At the UUA Growth Consultation held from May 5 to May 7, one of the most interesting documents that the participants developed was a list that we wound up calling "The Seven Principles for UU Vitality." This document was produced using a process of brainstorming, the grouping of emerging themes, and reflection on our own experiences. These seven principles would inform the growth initiatives that we developed later on in the meeting.
The Seven Principles for UU Congregational Vitality
1) The Congregation has a clear and powerful Purpose and Mission
• The congregation posesses a compelling narrative that connects past, present, and future.
• The congregation's story is constantly embodied and rehearsed.
[Thom's commentary: Even though my chapter in the book The Growing Church is on "mission," I was not the leading brainstormer of this principle.]
2) The Congregation is aware of & responsive to the world around it
• Another way of saying this is to say that the congregation has a "sense of place" that is theologically informed.
• The public mission is owned and embodied by the congregation.
• There is strong leadership and high levels of participation in living out the public mission. [It is not just the minister doing it or a committee or a group of people who are marginal in the life of the congregation.]
3) There is vital worship and a vital Sunday experience for all ages
• "It's gotta sing": vitality and energy are felt throughout the congregation on Sundays.
• There is coherence in the church's programming. Sunday morning is an aesthetic whole.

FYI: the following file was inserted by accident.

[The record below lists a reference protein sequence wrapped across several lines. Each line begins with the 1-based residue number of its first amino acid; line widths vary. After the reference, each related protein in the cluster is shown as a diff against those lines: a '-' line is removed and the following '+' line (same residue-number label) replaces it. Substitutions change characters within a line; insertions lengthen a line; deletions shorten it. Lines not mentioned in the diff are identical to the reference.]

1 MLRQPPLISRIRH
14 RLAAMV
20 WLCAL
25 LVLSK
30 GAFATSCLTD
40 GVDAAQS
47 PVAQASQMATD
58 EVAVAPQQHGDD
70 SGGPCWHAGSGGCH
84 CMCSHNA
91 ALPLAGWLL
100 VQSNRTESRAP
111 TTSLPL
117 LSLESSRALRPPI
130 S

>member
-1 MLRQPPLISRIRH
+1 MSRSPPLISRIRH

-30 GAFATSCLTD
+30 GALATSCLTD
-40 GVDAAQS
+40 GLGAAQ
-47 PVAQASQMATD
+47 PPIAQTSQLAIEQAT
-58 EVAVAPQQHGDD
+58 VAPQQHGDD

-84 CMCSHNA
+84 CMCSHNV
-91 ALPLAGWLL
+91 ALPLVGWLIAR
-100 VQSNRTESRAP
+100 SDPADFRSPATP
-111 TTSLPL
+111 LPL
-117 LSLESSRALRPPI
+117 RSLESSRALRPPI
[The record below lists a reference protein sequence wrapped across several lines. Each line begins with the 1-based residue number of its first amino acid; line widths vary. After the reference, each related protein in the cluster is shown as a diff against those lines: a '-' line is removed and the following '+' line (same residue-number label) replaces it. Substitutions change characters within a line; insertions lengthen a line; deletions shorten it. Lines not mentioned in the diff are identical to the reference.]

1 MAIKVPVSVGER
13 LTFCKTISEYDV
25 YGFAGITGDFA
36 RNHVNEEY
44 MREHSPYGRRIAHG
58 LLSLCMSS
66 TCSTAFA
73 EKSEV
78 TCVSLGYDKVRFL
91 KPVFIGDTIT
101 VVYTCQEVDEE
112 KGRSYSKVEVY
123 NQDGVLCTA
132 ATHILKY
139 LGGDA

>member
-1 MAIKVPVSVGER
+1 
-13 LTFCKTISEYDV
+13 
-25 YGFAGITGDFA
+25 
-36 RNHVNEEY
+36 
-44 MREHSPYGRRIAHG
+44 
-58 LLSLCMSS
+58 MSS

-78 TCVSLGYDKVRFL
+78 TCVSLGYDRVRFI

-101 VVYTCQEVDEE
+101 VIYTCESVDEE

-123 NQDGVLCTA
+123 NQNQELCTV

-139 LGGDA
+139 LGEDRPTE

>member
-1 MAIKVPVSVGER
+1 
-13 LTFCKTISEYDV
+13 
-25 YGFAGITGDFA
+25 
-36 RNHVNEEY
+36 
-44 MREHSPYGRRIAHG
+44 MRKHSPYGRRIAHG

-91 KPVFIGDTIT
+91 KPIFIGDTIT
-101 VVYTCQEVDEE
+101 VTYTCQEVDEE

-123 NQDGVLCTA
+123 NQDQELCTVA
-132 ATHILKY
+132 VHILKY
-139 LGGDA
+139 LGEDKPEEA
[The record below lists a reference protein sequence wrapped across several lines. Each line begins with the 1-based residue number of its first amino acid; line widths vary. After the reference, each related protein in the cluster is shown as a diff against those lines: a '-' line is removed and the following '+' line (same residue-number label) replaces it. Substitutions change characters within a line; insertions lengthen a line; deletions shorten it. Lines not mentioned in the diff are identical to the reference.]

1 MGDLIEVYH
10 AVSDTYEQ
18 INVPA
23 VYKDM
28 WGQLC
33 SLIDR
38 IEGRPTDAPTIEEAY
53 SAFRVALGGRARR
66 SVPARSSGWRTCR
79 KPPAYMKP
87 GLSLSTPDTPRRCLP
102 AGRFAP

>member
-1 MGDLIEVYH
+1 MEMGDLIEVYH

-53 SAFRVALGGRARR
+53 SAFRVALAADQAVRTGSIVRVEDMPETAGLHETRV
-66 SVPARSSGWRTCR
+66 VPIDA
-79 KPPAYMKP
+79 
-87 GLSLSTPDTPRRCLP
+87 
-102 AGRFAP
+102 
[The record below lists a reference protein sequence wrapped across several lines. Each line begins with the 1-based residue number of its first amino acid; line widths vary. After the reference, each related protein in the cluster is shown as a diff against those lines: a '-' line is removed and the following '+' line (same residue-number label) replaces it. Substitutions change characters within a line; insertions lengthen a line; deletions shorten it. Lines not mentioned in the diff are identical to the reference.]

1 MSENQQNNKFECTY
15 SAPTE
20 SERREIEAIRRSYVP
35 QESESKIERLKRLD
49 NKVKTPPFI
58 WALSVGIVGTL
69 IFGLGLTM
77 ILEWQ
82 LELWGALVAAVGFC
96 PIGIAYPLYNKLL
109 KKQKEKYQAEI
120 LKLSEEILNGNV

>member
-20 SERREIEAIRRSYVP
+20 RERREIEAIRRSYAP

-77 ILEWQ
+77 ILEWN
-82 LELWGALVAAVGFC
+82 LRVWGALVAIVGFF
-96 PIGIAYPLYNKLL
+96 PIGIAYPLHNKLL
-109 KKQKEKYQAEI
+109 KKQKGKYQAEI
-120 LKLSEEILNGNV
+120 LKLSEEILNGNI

• The worship service is relevant and meaningful in people's lives.
• Music inspires and moves the congregation.
4) Church is done well [this principle is in reference to administration and leadership.]
• This principle has to do with Policies, Practices, and Places.
• The above are clear, adaptable, and responsive to the evolving needs of the congregation.
• There is a sense that we must be willing to change ourselves in order to "do church well."
5) The Congegation cultivates religious community
• The community participates in shared practices and rituals.
• The congregation provides connections where there is disconnection. [This is another way to describe the building of the beloved community: It encompasses multiculturalism, multigenerationalism, and other forms of diversity.]
• The congregation provides a safe atmosphere and environment where healthy relationships can be built.
• The congregation recognizes and overcomes its own idolatries in how it envisions community.
6) The Congregation builds skills to lead and nurtures gifts to serve
• People who come to a church discern a call in community.
• The community nurtures, trains, honors, and trusts leaders.
7) Strong ministerial leadership supports the fulfillment of the previous six principles.
[Thom's commentary: Originally we developed a list of six items. Following a break we looked at the list and asked ourselves, "Does this feel right?" "What is missing?" Members of the UUA staff quickly spoke up and said that the parish ministers had tremendously devalued their own role in promoting congregational vitality. The seventh principle is intended to signify the role of the minister in promoting the previous six principles.]
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